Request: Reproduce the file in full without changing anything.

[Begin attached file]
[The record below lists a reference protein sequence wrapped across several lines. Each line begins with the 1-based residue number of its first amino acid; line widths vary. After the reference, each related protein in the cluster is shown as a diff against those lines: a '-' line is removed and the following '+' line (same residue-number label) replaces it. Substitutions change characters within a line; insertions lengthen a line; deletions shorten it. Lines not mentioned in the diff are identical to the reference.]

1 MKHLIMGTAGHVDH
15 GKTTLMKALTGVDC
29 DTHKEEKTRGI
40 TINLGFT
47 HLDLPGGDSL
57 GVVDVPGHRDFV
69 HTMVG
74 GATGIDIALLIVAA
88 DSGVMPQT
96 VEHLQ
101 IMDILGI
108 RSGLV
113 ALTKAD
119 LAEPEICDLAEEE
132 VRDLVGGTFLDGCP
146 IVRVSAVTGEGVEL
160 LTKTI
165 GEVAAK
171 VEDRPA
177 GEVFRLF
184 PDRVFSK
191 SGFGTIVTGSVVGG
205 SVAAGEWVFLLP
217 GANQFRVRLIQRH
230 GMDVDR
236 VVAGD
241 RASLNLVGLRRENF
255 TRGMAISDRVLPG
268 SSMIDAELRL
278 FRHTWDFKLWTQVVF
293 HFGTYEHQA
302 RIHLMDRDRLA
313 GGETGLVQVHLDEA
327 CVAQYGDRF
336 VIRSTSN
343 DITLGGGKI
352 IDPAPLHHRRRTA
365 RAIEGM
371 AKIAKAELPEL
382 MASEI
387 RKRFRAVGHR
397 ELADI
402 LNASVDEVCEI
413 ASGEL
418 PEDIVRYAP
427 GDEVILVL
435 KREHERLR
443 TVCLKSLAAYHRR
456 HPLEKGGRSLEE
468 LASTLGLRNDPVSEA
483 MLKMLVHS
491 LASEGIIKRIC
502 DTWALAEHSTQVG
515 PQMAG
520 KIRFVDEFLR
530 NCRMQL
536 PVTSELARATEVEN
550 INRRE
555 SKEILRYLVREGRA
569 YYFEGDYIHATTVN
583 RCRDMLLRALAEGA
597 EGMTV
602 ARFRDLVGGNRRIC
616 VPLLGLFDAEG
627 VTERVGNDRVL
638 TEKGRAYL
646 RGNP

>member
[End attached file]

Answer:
[The record below lists a reference protein sequence wrapped across several lines. Each line begins with the 1-based residue number of its first amino acid; line widths vary. After the reference, each related protein in the cluster is shown as a diff against those lines: a '-' line is removed and the following '+' line (same residue-number label) replaces it. Substitutions change characters within a line; insertions lengthen a line; deletions shorten it. Lines not mentioned in the diff are identical to the reference.]

1 MKHLIMGTAGHVDH
15 GKTTLMKALTGVDC
29 DTHKEEKTRGI
40 TINLGFT
47 HLDLPGGDSL
57 GVVDVPGHRDFV
69 HTMVG
74 GATGIDIALLIVAA
88 DSGVMPQT
96 VEHLQ
101 IMDILGI
108 RSGLV
113 ALTKAD
119 LAEPEICDLAEEE
132 VRDLVGGTFLDGCP
146 IVRVSAVTGEGVEL
160 LTKTI
165 GEVAAK
171 VEDRPA
177 GEVFRLF
184 PDRVFSK
191 SGFGTIVTGSVVGG
205 SVAAGEWVFLLP
217 GANQFRVRLIQRH
230 GMDVDR
236 VVAGD
241 RASLNLVGLRRENF
255 TRGMAISDRVLPG
268 SSMIDAELRL
278 FRHTWDFKLWTQVVF
293 HFGTYEHQA
302 RIHLMDRDRLA
313 GGETGLVQVHLDEA
327 CVAQYGDRF
336 VIRSTSN
343 DITLGGGKI
352 IDPAPLHHRRRTA
365 RAIEGM
371 AKIAKAELPEL
382 MASEI
387 RKRFRAVGHR
397 ELADI
402 LNASVDEVCEI
413 ASGEL
418 PEDIVRYAP
427 GDEVILVL
435 KREHERLR
443 TVCLKSLAAYHRR
456 HPLEKGGRSLEE
468 LASTLGLRNDPVSEA
483 MLKMLVHS
491 LASEGIIKRIC
502 DTWALAEHSTQVG
515 PQMAG
520 KIRFVDEFLR
530 NCRMQL
536 PVTSELARATEVEN
550 INRRE
555 SKEILRYLVREGRA
569 YYFEGDYIHATTVN
583 RCRDMLLRALAEGA
597 EGMTV
602 ARFRDLVGGNRRIC
616 VPLLGLFDAEG
627 VTERVGNDRVL
638 TEKGRAYL
646 RGNP

>member